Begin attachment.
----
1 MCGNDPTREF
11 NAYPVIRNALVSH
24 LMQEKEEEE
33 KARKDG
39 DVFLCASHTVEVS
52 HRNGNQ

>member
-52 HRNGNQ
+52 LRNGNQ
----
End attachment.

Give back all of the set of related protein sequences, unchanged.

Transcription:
1 MCGNDPTREF
11 NAYPVIRNALVSH
24 LMQEKEEEE
33 KARKDG
39 DVFLCASHTVEVS
52 HRNGNQ

>member
-52 HRNGNQ
+52 LRNGNQ